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Squirrelly Behavior

Let’s talk about squirrels.

I love squirrels. They are a joy to watch as they scurry up trees and chase each other across branches. With their bushy tails and furry coats, squirrels appear so soft cuddly and cute.

But don’t be deceived by their sweet and friendly exterior. Squirrels can be dangerous, even capable of causing deadly disasters.

Squirrels are inherently erratic and their squirrelly behavior is well known for causing distracted driving. One moment the road way is clear and the next a crazed woodland creature is leaping from the shoulder right in front of oncoming traffic, leaving drivers little to no time to react. Squirrels are notorious for this behavior. They run across roads and pause in the middle of busy streets with absolutely no regard for traffic patterns or oncoming cars.

While distracted by squirrelly behavior drivers often disregard road rules and act on instinct. Often time’s well-intentioned, nature-loving drivers will slam on their brakes or swerve into oncoming traffic in an attempt to spare the fluffy rodent’s life. Although the animal might escape the scene unscathed, the driver is not always as fortunate. Squirrels on the road have been known to cause serious accidents and have even been to blame for fatal crashes involving pedestrians, bicyclists and other motorists.

As much as I love squirrels, I cannot deny that they are a deadly distraction to drivers. Squirrels are not just harmless woodland creatures; they are enemies on the road.

 

Drivers should be on their guard against squirrels – and not just those with bushy tails and furry coats. Drivers on the road of life must be on their guard against the enemy’s squirrels.

The enemy sends squirrels running into our lives disgusted in “harmless” exteriors. He is famous for sending seemingly cute and cuddly “squirrels” that scurry in front of our tires to distract us from traveling safely on Christ’s road of righteousness. Health, marriage, money, purpose, careers, and “fun” can all become distractions when they come darting out of their natural habitat. When they run in front of our unity with Christ they cause us to pull our attention and hearts away from the straight and narrow road of God.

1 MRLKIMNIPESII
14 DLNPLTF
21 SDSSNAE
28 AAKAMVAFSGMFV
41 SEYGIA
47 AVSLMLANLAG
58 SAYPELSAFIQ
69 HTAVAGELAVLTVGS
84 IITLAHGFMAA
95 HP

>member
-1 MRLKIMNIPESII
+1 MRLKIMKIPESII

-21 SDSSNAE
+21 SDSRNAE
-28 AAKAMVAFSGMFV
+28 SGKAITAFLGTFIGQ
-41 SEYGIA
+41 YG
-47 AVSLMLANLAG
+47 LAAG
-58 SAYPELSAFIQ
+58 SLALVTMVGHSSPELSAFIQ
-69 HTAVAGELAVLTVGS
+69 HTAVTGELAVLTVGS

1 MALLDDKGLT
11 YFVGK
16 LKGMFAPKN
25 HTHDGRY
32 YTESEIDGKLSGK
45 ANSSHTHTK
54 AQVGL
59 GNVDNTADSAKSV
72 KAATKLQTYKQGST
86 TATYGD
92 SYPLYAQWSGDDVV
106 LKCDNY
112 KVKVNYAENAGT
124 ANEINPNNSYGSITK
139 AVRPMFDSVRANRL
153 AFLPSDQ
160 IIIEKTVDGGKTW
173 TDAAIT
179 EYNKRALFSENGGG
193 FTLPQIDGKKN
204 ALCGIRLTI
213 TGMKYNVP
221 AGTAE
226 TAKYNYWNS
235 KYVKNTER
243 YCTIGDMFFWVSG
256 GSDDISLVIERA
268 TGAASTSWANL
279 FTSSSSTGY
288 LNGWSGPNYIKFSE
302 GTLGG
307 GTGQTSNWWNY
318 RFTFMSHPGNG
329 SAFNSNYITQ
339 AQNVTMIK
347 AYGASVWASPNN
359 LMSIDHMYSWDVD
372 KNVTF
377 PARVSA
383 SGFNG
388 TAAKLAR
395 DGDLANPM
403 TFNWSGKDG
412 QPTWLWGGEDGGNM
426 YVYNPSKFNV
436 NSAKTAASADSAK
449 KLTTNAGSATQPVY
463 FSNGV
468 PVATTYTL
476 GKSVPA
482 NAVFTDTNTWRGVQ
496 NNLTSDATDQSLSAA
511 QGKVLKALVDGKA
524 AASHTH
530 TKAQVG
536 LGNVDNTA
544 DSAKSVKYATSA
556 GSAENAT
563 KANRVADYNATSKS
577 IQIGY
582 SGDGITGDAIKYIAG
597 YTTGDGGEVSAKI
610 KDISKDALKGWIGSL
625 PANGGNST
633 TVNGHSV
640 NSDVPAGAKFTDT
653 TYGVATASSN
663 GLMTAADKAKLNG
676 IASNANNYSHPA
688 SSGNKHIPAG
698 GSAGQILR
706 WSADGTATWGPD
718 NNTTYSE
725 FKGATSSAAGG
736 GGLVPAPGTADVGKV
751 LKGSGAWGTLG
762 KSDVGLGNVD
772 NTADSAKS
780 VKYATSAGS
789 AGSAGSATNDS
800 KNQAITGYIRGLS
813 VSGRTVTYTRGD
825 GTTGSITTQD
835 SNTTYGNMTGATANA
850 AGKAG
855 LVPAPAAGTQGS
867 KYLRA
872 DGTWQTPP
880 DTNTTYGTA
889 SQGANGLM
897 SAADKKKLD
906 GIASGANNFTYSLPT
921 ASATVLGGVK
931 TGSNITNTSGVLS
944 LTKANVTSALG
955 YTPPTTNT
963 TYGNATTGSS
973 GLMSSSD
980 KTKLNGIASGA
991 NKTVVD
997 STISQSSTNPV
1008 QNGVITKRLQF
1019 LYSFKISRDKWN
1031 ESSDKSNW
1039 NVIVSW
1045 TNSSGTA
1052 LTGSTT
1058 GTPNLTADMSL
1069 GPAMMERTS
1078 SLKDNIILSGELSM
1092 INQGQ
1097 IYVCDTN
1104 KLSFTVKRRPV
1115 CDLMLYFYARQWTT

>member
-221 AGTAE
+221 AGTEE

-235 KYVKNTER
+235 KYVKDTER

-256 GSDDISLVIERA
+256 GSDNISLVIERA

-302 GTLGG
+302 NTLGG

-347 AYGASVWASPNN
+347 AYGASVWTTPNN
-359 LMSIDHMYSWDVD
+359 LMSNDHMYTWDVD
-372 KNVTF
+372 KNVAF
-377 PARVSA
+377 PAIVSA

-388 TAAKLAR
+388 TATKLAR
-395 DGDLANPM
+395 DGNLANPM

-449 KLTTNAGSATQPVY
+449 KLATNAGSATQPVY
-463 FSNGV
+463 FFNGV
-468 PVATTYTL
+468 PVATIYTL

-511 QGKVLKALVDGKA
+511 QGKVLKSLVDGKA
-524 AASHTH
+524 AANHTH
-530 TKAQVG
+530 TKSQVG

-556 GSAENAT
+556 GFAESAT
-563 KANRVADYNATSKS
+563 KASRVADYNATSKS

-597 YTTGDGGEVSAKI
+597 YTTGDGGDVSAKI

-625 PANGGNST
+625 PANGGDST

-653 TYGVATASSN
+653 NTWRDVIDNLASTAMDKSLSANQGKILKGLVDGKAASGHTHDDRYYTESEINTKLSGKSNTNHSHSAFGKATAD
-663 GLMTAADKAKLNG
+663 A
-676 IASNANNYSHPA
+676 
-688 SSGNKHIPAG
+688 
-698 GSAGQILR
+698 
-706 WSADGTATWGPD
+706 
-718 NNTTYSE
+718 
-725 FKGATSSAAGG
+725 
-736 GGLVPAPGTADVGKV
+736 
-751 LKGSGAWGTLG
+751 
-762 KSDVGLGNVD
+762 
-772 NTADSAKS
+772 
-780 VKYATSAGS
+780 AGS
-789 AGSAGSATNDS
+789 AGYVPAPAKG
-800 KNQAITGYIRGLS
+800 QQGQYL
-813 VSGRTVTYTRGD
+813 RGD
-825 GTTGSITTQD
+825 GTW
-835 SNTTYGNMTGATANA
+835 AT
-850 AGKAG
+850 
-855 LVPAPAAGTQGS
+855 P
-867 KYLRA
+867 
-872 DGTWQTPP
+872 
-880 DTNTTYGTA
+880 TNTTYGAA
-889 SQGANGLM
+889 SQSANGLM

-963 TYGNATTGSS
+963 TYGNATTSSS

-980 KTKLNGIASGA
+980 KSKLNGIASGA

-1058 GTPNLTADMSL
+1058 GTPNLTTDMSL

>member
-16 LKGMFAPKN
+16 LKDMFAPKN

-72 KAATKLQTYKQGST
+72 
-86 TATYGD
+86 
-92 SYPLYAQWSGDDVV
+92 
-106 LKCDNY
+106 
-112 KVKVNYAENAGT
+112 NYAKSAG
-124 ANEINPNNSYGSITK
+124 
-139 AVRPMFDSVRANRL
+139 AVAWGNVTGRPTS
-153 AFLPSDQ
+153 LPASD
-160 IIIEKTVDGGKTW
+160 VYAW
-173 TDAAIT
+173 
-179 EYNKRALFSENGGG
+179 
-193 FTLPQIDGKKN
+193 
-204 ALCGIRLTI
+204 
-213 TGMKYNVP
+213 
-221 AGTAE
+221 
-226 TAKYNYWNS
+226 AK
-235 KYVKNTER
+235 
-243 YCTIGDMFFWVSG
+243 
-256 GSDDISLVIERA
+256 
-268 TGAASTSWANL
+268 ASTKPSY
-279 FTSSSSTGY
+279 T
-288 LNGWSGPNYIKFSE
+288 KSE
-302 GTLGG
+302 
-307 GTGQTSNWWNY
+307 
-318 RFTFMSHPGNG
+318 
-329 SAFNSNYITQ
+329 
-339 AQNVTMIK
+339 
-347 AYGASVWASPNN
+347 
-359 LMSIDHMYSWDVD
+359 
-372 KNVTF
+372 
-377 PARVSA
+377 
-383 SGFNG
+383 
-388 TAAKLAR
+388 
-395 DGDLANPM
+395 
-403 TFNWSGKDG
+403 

Distracted by the squirrels of life, God’s rules for safe driving are often disregarded. Sinful and destructive moves are often made while our eyes are on the squirrels, resulting in a deadly crash of wills. Brakes are slammed and wheels swerve, sending us into a guardrail, pothole… or worse.

Remaining steadfastly fixated on Jesus is the only one way to avoid the dangers of driving distracted by the squirrels of life. Keeping our eyes on the way, true and life of Christ is the only sure way to travel safely. The enemy will still try to hinder our travel but with when we stay faithful to the Lord we will not be distracted, deceived or destroyed.

In the midst of the world’s squirrelly distractions, keep your eyes on the Savior. Under His care and protection you will be kept safe as you maneuver the roads that lead home to Heaven’s gates.

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What NOT to say to a “skinny” person

“You’re so skinny!” If I had a nickel for every time I’ve heard that statement directed towards me in the past eight years I’d have a very flush bank account.

Unintentional weight loss was at the genesis of my health saga. I dropped thirty pounds in less than three months and unsolicited commentary from friends, family and complete strangers soon followed. In response to questioning and (oftentimes callous) comments I used to freeze up. Being accused of anorexia or some kind of eating disorder hurt me. I could barely swallow let alone talk, thanks to the lump in my throat. To cope I’d crumble internally and cry externally once the offending commentator was out of earshot.

It has taken a long time (I’m a slow learner) but God has faithfully been teaching me how to handle low weight comments and questions. I’m learning that it is better to extend forgiveness to those who know not what they do and say rather then hold a grudge or be hurt by their words. It is far better to give grace and educate instead.